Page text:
June 2023
Volume 64, Issue 8
Open Access
ARVO Annual Meeting Abstract  |   June 2023
Non-invasive infrared spectroscopy of aqueous humour samples in glaucoma compared to controls
Author Affiliations & Notes
  • Neeru Amrita Vallabh
    Department of Eye and Vision Sciences, University of Liverpool Faculty of Health and Life Sciences, Liverpool, Liverpool, United Kingdom
    St. Paul's Eye Unit, Liverpool University Hospitals NHS Foundation Trust, Liverpool, Liverpool, United Kingdom
  • Cassio Lima
    Department of Biochemistry and Systems Biology, University of Liverpool, Liverpool, Merseyside, United Kingdom
  • Hannah Levis
    Department of Eye and Vision Sciences, University of Liverpool Faculty of Health and Life Sciences, Liverpool, Liverpool, United Kingdom
  • Hussameddin Muntasser
    St. Paul's Eye Unit, Liverpool University Hospitals NHS Foundation Trust, Liverpool, Liverpool, United Kingdom
  • Stephen Kaye
    Department of Eye and Vision Sciences, University of Liverpool Faculty of Health and Life Sciences, Liverpool, Liverpool, United Kingdom
    St. Paul's Eye Unit, Liverpool University Hospitals NHS Foundation Trust, Liverpool, Liverpool, United Kingdom
  • Royston Goodacre
    Department of Biochemistry and Systems Biology, University of Liverpool, Liverpool, Merseyside, United Kingdom
  • Footnotes
    Commercial Relationships   Neeru Vallabh None; Cassio Lima None; Hannah Levis None; Hussameddin Muntasser None; Stephen Kaye None; Royston Goodacre None
  • Footnotes
    Support  No
Investigative Ophthalmology & Visual Science June 2023, Vol.64, 62. doi:
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      Neeru Amrita Vallabh, Cassio Lima, Hannah Levis, Hussameddin Muntasser, Stephen Kaye, Royston Goodacre; Non-invasive infrared spectroscopy of aqueous humour samples in glaucoma compared to controls. Invest. Ophthalmol. Vis. Sci. 2023;64(8):62.

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      © ARVO (1962-2015); The Authors (2016-present)

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Abstract

Purpose : Metabolic profiling has gained increasing interest in recent years to determine potential biomarkers for glaucoma. This study aims to understand the use of vibrational spectroscopy for the evaluation of aqueous samples and to determine differences between glaucoma and controls for downstream development of cheaper, portable technology for metabolomics evaluation.

Methods : Aqueous samples were acquired from patients undergoing glaucoma surgery (n=10) or patients having cataract surgery in whom cataract had been excluded (n=10) and stored at -80°C by the Liverpool Research Eye Biobank. A high throughput Fourier transform infrared (FTIR) spectrometer was used to obtain spectra and identify specific molecular signatures from the aqueous samples and then analysed at the Centre for Metabolomics Research. Briefly, aqueous samples were transferred to a silicon substrate (Bruker Ltd, Coventry, UK) and dried in an oven (50 °C) prior to data collection. FTIR data were acquired in the mid-IR range (4000–600 cm-1), with 64 spectral co-adds and 4 cm-1 resolution, using a Bruker Invenio FTIR spectrometer. A total number of 4 infrared spectra were collected from each sample/patient.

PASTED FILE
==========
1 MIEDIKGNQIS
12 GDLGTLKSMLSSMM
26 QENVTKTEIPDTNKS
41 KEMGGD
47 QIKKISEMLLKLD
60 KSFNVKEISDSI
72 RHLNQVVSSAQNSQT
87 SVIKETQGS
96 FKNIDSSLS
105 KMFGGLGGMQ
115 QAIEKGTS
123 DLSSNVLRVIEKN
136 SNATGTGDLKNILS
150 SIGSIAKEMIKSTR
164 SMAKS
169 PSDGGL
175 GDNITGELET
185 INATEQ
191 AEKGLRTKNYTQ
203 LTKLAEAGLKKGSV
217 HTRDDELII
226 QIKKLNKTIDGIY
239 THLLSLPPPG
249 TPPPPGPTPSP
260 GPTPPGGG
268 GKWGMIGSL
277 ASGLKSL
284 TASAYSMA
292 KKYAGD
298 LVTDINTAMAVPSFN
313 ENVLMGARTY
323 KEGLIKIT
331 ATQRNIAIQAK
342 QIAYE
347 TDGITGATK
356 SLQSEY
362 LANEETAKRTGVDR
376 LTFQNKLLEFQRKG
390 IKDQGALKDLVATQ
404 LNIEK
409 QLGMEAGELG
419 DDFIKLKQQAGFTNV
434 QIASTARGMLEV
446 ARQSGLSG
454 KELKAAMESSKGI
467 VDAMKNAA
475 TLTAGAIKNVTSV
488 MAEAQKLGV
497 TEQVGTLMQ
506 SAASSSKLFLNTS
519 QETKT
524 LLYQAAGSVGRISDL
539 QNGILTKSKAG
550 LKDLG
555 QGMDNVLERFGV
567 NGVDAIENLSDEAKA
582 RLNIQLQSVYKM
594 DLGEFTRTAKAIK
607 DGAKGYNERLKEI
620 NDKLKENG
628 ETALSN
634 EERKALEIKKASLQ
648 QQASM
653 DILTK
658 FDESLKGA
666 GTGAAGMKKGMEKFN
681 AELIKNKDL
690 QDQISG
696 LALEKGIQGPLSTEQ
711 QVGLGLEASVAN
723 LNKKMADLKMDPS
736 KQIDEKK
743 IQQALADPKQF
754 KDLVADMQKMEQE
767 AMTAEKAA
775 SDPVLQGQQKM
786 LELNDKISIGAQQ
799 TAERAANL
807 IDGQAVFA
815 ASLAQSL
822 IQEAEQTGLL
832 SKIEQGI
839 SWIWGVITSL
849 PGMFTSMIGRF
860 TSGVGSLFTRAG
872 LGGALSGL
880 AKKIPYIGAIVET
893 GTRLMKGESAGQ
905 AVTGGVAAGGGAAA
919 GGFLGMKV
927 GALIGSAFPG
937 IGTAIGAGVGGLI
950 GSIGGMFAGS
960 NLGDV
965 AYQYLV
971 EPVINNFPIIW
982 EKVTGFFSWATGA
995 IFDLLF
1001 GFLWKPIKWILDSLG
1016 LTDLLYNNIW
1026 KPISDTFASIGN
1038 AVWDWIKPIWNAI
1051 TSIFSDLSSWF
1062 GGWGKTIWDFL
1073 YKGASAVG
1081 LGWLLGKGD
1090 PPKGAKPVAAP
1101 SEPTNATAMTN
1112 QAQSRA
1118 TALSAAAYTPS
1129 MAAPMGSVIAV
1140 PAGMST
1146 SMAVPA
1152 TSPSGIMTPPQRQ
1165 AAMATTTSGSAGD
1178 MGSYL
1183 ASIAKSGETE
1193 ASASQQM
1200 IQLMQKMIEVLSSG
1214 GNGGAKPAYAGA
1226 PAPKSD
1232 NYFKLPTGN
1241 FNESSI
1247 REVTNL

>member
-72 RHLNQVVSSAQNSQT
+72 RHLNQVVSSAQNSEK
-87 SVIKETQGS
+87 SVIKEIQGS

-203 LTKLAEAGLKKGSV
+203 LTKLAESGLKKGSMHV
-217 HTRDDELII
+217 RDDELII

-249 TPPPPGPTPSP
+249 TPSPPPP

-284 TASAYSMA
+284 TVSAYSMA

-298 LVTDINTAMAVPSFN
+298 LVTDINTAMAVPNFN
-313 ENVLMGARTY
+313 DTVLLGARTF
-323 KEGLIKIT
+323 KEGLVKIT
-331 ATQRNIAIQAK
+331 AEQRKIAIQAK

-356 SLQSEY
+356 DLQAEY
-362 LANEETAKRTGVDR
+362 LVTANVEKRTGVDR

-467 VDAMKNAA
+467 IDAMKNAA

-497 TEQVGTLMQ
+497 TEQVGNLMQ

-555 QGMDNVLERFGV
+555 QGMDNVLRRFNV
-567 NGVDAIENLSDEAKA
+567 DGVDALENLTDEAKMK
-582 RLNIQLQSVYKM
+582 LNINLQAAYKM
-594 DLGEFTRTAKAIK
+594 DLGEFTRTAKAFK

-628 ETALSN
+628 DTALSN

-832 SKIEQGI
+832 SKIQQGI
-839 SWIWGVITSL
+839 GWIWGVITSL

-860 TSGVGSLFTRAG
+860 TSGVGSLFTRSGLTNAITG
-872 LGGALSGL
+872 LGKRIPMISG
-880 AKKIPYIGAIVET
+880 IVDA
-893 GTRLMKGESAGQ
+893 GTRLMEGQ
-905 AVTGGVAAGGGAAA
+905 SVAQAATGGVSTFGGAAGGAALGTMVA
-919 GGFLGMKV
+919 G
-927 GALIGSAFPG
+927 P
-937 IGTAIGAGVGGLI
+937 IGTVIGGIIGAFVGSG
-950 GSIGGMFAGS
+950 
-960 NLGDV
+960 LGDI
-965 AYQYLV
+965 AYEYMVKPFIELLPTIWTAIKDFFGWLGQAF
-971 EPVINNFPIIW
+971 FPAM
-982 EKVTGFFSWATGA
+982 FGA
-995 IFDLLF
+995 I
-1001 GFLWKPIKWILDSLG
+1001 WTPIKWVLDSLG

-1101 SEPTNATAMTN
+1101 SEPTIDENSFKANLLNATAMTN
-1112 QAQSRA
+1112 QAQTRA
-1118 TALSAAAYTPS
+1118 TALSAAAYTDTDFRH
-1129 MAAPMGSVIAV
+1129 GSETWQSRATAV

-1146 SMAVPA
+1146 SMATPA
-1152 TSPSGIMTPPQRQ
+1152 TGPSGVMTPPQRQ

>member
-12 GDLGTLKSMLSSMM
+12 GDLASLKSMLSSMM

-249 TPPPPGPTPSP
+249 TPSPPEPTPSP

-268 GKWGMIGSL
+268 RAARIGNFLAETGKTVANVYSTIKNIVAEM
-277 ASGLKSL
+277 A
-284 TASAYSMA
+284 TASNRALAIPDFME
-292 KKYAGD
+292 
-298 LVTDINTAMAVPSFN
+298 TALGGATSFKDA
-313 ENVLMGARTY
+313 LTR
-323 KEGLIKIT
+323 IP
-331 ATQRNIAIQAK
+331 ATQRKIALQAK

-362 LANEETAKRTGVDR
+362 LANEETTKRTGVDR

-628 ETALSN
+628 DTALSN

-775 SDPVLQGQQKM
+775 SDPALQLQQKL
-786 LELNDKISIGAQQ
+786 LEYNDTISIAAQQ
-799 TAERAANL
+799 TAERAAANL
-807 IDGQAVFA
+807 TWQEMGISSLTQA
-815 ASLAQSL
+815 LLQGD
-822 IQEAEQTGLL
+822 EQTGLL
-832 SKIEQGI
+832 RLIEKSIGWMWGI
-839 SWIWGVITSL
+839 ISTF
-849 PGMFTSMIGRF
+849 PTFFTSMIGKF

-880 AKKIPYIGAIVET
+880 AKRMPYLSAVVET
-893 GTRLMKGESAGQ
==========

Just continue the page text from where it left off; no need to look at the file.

Results : Infrared spectral data collected from diseased and control samples (Fig. 1a) were used as inputs for partial least squares discriminant analysis (PLS-DA) in order to differentiate diseased from control samples. The classification model obtained for the PLS-DA using infrared data is shown in (Fig. 1b). Bootstrapping was performed 10000 times to determine whether the infrared spectrum was disease or control. The output shows two distributions; a ‘real’ (in blue) and ‘null/random’ (in red) model, these models displayed a correct classification rate of 75%.

Conclusions : Vibrational spectroscopy, a differing modality of metabolomics, provides evidence of an ability to determine spectral data differences between glaucoma patients compared to controls. This highlights the potential of the use of vibrational spectroscopy as a cost-effective metabolomics technique for the analysis ocular samples and cells.

This abstract was presented at the 2023 ARVO Annual Meeting, held in New Orleans, LA, April 23-27, 2023.

 

A). Average infrared spectra acquired from control and glaucoma samples; spectra are offset for clarity. B). Classification model obtained for the PLS-DA using infrared data where blue are the observed CCR (correct classification rate) from the bootstrap models along with permutation testing in red which represents the null models.

A). Average infrared spectra acquired from control and glaucoma samples; spectra are offset for clarity. B). Classification model obtained for the PLS-DA using infrared data where blue are the observed CCR (correct classification rate) from the bootstrap models along with permutation testing in red which represents the null models.

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